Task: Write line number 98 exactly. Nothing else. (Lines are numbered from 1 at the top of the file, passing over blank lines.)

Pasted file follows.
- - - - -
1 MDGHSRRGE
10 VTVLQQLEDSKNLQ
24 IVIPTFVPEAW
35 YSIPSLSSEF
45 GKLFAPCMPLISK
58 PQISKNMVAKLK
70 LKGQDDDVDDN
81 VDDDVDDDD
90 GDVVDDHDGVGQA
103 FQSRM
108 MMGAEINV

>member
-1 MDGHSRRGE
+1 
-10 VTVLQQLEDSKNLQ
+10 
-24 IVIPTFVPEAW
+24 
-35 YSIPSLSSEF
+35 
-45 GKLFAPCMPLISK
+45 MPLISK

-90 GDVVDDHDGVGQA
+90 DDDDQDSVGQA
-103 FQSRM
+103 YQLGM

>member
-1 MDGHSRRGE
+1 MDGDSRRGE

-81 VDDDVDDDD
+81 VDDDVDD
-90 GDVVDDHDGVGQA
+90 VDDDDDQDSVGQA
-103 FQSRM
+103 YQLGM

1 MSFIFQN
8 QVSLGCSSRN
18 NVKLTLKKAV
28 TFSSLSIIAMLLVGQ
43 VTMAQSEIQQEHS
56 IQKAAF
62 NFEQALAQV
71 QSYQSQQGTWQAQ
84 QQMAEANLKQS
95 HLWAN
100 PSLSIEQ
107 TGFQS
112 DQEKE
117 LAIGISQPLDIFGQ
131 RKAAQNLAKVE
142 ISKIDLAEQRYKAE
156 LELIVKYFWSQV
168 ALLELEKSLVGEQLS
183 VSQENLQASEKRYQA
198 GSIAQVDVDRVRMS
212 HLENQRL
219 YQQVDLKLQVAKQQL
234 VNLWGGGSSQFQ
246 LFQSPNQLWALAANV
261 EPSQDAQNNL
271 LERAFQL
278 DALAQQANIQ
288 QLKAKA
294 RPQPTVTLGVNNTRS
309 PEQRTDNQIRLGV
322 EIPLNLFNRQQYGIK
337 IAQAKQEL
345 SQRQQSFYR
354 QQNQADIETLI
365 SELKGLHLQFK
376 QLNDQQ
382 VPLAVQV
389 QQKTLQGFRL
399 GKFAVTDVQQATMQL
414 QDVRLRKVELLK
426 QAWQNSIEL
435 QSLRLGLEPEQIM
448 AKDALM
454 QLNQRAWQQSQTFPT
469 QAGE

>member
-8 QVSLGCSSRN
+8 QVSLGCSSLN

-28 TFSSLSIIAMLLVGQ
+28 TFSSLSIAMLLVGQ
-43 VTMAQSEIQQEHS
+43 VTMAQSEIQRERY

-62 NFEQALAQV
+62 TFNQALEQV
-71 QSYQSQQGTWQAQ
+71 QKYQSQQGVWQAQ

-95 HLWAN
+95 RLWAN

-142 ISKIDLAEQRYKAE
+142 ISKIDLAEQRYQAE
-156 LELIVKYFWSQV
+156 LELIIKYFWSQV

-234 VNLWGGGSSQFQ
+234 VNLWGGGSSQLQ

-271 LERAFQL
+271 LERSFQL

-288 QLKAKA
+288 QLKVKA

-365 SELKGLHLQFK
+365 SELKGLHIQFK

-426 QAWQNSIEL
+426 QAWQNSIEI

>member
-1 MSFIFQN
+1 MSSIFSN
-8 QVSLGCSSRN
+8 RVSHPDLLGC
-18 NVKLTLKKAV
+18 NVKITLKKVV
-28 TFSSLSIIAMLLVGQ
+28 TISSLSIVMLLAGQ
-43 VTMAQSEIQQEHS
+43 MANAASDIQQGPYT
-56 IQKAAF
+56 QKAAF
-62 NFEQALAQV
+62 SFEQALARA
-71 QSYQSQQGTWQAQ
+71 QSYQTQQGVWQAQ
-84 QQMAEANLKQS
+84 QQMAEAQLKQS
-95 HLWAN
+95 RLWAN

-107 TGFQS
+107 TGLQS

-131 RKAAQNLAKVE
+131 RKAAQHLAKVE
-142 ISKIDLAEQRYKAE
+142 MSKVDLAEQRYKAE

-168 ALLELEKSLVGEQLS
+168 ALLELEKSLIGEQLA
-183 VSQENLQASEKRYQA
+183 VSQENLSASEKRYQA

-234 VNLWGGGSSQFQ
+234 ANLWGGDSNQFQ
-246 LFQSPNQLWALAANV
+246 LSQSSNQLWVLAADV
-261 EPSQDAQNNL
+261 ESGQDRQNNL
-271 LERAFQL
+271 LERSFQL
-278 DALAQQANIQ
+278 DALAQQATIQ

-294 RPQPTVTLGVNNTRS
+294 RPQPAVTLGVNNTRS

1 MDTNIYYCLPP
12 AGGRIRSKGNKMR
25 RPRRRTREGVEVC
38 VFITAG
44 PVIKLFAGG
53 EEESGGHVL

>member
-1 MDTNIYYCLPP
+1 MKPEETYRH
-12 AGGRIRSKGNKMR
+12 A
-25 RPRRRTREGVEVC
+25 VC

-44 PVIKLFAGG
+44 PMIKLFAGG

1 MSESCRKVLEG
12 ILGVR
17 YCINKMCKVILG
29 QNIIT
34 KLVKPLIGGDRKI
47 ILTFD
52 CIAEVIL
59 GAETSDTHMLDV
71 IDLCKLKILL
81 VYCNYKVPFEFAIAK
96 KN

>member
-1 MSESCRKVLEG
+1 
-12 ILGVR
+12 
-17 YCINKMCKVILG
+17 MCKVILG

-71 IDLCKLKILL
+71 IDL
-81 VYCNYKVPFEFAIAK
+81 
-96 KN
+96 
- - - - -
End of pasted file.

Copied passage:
-234 VNLWGGGSSQFQ